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There are wineries that look great, and others that function well. Sadly it feels like somewhat of a rarity when they achieve both. But the Great Wine Capitals’ global architecture winner last year is a rare gem that really does achieve both, and will please the most exacting oenophile as well as the most passionate architect.
The new Zuccardi Piedra Infinita winery in the Uco Valley was born out of desire, rather than necessity. The Zuccardi family have a large, functional and busy winery to the east of Mendoza, in Maipu. With each new generation of the family, the winery has expanded and the horizons lifted. It homes the winemaking facilities for several wine labels (including their popular day-to-day wine label, Santa Julia), two restaurants, an olive farm, and an art gallery. And there is room to expand.
However when Sebastián Zuccardi (the third generation) started taking over the winemaking for their eponymous premium label, Zuccardi, he started making more and more wines from the Uco Valley, some 140km away.
The distance wouldn’t necessarily drive someone to build a new winery, but their Uco Valley winery is more than just a building of convenience. It reflects the family’s new identity in, and commitment to, the growing wine region of Uco Valley.
Nestled in the heart of Altamira, the winery is set amongst the family vineyards where large boulders and rounded stones interrupt rows of flourishing vines. The ethos behind the winery is to source whatever they could locally, and large walls are built from large stones unearthed from an ancient river bed in the vineyard.
The tall stone and concrete walls sit in a jagged position reflecting the imperfect, yet solid, shape and strength of the Andes mountains just behind them. A metal dome crowning the building acts as a mirror to the sky, bringing the different colours of each hour of the day down into a hazy glow at eye level.
The entrance to the winery and dome, set against the backdrop of the Andes mountains
From the inside, tall, slanted ceilings and walls inspire a feeling of grandeur. The panoramic window views from the restaurant effortlessly transition you from the modern decor inside out to the wild landscape of the valley.
Art is tastefully interwoven into the very fabric of the building: the large metal door twisted into vines and delicate leaves by the great, late artist Roberto Rosas; a suspended sculpture by modern metalworker Guillermo Rigattieri hangs from the inside of the dome providing focus to the centre of the tasting room; and even the concrete lamps and wooden chairs are hand crafted by artists. The artists are all local, of course, and the final show piece is arguably the most native of all - an enormous stone which sits proud in the centre of the cellar. Unearthed during the construction of the winery and returned to its subterranean home.
The beauty behind the Piedra Infinita, meaning ‘infinite stone’, winery is apparent just as much from the outside as the inside. However the essence of Piedra Infinita is in the fermentation room. This winery was designed by the family of winemakers first and foremost.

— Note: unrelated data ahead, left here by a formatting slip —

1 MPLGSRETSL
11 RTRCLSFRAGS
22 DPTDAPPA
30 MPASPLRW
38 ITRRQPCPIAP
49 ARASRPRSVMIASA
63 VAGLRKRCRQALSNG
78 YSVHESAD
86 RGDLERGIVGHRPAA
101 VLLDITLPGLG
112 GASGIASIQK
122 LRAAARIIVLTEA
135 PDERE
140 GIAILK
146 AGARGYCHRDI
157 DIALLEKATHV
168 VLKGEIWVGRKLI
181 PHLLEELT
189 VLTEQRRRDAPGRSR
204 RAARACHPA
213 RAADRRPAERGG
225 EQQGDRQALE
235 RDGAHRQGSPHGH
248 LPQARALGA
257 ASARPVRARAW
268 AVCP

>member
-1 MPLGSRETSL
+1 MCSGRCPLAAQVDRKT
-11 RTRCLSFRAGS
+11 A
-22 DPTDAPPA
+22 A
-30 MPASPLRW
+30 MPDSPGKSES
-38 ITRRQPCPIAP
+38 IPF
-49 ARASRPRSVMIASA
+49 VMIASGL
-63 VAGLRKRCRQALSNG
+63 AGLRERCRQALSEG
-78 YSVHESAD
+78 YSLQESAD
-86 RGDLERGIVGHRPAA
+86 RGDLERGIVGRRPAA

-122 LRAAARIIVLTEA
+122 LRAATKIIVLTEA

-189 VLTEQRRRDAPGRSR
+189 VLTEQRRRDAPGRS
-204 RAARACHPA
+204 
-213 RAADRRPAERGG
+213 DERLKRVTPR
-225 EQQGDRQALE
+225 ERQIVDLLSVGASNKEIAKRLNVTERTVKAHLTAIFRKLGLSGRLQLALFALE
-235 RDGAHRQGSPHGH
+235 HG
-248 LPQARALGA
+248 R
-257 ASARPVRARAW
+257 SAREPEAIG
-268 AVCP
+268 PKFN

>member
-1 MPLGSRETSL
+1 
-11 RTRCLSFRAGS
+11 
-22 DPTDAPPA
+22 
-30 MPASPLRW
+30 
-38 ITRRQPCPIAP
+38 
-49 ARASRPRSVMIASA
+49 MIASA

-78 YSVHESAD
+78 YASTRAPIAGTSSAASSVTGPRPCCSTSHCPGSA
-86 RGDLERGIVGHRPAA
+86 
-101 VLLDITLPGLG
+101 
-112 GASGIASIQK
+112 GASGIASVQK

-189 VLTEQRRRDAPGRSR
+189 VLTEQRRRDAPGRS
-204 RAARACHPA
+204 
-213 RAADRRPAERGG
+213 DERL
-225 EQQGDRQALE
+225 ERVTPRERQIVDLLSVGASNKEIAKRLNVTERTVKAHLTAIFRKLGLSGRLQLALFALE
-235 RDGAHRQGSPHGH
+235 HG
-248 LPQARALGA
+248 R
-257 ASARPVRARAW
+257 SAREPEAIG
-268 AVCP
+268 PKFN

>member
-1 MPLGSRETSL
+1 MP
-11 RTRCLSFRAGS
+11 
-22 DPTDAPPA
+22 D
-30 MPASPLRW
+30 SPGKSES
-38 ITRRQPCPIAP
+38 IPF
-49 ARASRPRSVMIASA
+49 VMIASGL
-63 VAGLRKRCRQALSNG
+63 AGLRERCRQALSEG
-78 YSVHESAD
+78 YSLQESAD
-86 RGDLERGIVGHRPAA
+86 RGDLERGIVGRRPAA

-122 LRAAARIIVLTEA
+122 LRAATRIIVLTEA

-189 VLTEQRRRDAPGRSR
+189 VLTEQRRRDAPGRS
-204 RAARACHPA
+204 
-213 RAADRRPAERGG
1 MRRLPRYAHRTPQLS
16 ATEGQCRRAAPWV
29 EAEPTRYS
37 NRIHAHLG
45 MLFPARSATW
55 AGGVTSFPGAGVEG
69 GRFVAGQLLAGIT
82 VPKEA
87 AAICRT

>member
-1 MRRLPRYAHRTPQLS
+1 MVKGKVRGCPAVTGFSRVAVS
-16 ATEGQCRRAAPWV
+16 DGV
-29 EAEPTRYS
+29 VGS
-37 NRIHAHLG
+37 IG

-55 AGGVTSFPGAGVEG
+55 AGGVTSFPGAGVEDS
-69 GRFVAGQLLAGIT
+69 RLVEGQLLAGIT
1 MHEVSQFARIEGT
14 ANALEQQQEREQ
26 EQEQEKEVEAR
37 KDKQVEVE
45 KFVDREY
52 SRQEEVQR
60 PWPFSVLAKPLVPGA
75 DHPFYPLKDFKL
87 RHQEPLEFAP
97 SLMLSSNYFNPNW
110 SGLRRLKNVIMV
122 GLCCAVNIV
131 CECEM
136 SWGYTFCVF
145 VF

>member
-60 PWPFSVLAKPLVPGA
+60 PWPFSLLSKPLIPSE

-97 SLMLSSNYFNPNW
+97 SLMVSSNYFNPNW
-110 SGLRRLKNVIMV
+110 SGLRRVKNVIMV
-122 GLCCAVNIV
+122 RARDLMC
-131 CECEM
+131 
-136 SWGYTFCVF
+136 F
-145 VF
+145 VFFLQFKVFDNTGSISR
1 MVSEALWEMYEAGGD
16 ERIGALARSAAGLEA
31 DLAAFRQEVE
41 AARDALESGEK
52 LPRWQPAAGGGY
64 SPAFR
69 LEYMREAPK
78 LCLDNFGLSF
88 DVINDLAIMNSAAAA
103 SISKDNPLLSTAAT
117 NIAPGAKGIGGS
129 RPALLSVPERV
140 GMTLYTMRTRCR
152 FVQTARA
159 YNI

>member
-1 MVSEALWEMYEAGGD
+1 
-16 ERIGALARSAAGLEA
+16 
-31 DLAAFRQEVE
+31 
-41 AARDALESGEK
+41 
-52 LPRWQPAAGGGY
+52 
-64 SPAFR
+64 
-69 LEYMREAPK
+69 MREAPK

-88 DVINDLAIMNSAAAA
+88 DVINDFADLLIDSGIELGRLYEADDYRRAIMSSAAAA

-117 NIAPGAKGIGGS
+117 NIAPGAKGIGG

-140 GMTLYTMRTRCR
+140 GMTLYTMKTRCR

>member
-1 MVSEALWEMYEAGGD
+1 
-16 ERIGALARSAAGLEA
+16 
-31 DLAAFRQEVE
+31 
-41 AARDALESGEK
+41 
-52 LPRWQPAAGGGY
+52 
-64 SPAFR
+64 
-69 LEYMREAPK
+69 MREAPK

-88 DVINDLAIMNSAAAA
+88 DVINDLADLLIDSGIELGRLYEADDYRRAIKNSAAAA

The 'piedra infinita' or infinite stone in the bottle ageing area of the winery
The construction started in the winemaking area, with more than 200 concrete amphorae built into the floor. For several years Sebastián and his team made wines in these concrete vats while the rest of the winery was being built around them. Winemaking is the pillar of the construction, it is at the very core of Piedra Infinita.
Of course, winemaking doesn’t need any grand architecture but it does need cool, dark spaces - especially against the heat of Mendoza’s sun. Natural light filters through slitted windows giving enough luminosity for the winemakers to work, but not enough to disturb the process. And the thick, concrete walls are harder to penetrate than the tombs of Tutankhamun.
Concrete isn’t just part of the construction, it is part of Zuccardi’s winemaking philosophy. The winemaking in Zuccardi, and also in many other wineries of Mendoza, has moved increasingly back to concrete.
Over a hundred years ago Argentina’s winemaking was all done in large, square concrete pools. It was the material that was available from the land, and suited the hot climate. A few decades ago stainless steel and modern barrels moved in, and since then have been imported from all over the globe.
However Zuccardi, like many producers in Mendoza, has come full circle. Making wines in concrete vats, amphorae-shaped in Zuccardi’s case, in order to allow the fruit and place to fully express itself without any overbearing foreign influences.
Concrete vats, a return to the technology of the past
This ethos is integral to the identity of Zuccardi’s wines, and indeed of its new winery. Understated and grounded.
“We want the wines to be an expression of place, that express then vineyard. Wines without makeup. This is what we looked for in our winery, a balance with the landscape and a minimum impact on the environment.” Sebastián Zuccardi
By Amanda Barnes